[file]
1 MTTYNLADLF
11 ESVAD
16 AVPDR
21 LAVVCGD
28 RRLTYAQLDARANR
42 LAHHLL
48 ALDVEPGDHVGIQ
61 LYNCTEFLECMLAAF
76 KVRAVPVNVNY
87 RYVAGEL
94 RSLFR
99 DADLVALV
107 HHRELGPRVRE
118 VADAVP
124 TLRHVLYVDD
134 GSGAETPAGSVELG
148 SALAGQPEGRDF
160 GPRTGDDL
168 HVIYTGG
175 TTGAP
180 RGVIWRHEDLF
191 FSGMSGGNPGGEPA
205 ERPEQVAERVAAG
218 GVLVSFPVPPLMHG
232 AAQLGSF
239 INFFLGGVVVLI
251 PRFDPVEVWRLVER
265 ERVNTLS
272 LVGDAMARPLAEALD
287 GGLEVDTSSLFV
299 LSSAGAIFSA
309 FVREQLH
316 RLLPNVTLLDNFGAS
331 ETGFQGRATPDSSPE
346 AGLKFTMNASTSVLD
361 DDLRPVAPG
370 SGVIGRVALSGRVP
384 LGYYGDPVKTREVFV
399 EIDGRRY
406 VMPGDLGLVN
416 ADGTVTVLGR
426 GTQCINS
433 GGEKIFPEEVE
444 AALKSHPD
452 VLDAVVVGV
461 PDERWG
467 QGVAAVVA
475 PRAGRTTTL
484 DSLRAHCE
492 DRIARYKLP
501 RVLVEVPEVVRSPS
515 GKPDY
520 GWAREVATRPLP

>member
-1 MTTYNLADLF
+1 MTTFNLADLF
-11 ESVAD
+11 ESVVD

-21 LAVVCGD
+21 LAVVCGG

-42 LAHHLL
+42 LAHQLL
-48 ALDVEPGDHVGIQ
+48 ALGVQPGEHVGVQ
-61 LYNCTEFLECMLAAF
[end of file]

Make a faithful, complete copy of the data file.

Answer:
1 MTTYNLADLF
11 ESVAD
16 AVPDR
21 LAVVCGD
28 RRLTYAQLDARANR
42 LAHHLL
48 ALDVEPGDHVGIQ
61 LYNCTEFLECMLAAF
76 KVRAVPVNVNY
87 RYVAGEL
94 RSLFR
99 DADLVALV
107 HHRELGPRVRE
118 VADAVP
124 TLRHVLYVDD
134 GSGAETPAGSVELG
148 SALAGQPEGRDF
160 GPRTGDDL
168 HVIYTGG
175 TTGAP
180 RGVIWRHEDLF
191 FSGMSGGNPGGEPA
205 ERPEQVAERVAAG
218 GVLVSFPVPPLMHG
232 AAQLGSF
239 INFFLGGVVVLI
251 PRFDPVEVWRLVER
265 ERVNTLS
272 LVGDAMARPLAEALD
287 GGLEVDTSSLFV
299 LSSAGAIFSA
309 FVREQLH
316 RLLPNVTLLDNFGAS
331 ETGFQGRATPDSSPE
346 AGLKFTMNASTSVLD
361 DDLRPVAPG
370 SGVIGRVALSGRVP
384 LGYYGDPVKTREVFV
399 EIDGRRY
406 VMPGDLGLVN
416 ADGTVTVLGR
426 GTQCINS
433 GGEKIFPEEVE
444 AALKSHPD
452 VLDAVVVGV
461 PDERWG
467 QGVAAVVA
475 PRAGRTTTL
484 DSLRAHCE
492 DRIARYKLP
501 RVLVEVPEVVRSPS
515 GKPDY
520 GWAREVATRPLP

>member
-1 MTTYNLADLF
+1 MTTFNLADLF
-11 ESVAD
+11 ESVVD

-21 LAVVCGD
+21 LAVVCGG

-42 LAHHLL
+42 LAHQLL
-48 ALDVEPGDHVGIQ
+48 ALGVQPGEHVGVQ
-61 LYNCTEFLECMLAAF